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Dugout Newsbeat

Wednesday, April 26, 2017

Primer Dugout (and link of the day) 4-26-2017

Pittsburgh Gazette Times, April 26, 1917:

Charley Herzog, the star second baseman of the New York National League baseball team fell in the Pennsylvania station in New York [yesterday] while en route with his team to [Philadelphia], and suffered serious injury.

Herzog noticed a piece of chewing gum on the marble floor of the station and kicked at it. His feet slipped from under him and he fell heavily. The player came to Philadelphia and was taken to a hotel where a physician who made an examination said he had injured the lower part of his spine but could not say how seriously.

Well, at least he wasn’t riding a dirtbike. Herzog wound up missing eight games with the spine injury.

Jefferson Manship (Dan Lee) Posted: April 26, 2017 at 09:01 AM | 28 comment(s)
  Beats: dugout, freak accident, history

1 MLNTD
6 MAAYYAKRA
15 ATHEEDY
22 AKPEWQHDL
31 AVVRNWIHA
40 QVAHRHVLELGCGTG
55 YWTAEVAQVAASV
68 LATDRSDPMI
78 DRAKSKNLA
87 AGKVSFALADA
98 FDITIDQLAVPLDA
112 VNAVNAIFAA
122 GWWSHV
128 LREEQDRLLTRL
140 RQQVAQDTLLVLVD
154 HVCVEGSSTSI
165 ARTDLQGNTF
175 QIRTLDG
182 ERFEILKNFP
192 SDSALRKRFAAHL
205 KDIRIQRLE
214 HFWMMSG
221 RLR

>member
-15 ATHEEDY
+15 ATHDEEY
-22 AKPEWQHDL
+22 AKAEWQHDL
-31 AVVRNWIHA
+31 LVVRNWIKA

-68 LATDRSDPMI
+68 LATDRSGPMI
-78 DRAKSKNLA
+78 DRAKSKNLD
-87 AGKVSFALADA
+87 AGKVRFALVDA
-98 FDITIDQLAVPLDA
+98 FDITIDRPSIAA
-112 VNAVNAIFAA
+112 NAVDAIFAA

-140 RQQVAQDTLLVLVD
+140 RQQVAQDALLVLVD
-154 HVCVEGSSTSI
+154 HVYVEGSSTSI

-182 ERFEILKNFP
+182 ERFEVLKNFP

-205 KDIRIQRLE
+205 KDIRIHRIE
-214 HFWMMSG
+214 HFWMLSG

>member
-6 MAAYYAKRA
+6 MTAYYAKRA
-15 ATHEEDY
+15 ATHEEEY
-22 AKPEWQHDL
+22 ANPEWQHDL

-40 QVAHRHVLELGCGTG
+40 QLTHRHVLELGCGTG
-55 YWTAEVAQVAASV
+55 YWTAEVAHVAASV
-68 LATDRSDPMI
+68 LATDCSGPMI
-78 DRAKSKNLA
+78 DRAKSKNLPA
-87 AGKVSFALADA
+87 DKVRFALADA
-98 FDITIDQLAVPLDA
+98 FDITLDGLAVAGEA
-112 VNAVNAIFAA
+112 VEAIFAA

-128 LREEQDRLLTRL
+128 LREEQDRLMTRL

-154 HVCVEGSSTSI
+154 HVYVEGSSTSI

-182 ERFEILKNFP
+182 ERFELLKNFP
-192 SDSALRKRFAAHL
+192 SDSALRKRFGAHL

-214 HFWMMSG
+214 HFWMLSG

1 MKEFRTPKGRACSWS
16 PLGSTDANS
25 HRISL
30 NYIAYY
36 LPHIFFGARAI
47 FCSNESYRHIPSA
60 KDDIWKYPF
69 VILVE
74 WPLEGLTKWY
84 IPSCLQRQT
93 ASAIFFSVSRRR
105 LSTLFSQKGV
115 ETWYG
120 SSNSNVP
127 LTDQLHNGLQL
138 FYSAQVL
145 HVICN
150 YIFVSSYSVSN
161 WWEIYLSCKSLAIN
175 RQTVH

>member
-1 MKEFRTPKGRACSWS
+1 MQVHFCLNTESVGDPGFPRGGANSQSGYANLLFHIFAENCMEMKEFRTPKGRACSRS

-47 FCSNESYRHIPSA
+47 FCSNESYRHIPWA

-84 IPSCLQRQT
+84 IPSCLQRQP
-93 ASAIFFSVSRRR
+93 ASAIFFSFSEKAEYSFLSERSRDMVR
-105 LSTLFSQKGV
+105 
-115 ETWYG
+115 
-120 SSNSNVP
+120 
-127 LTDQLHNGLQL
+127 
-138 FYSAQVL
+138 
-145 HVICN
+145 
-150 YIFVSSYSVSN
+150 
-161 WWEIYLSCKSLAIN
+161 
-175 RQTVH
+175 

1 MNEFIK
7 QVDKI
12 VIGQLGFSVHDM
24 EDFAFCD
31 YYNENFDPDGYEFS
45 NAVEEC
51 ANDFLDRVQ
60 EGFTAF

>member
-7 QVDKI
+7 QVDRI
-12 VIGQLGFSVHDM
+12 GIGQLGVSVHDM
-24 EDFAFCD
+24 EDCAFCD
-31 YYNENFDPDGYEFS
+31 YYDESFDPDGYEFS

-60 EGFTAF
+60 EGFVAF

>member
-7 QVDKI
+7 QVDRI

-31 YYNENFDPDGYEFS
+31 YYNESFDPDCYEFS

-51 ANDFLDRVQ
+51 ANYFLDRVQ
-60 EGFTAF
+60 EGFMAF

Tuesday, April 25, 2017

Primer Dugout (and link of the day) 4-25-2017

Pittsburgh Press, April 25, 1917:

Word from the hospital camp of the Cubs at Chicago informs us that Victor Saier, the crippled first-sacker, is not being coldly abandoned to his fate. He is lying in Henrotin hospital, waiting for his broken leg to get together again. The other day he was visited by the ladies’ auxiliary of the Cubs, consisting of the wives of the players, who called on Victor in a body and smuggled in to him two bottles of refreshing beer and one limburger sandwich. It was the happiest moment of Mr. Saier’s humdrum existence. He hopes that the ladies will call again.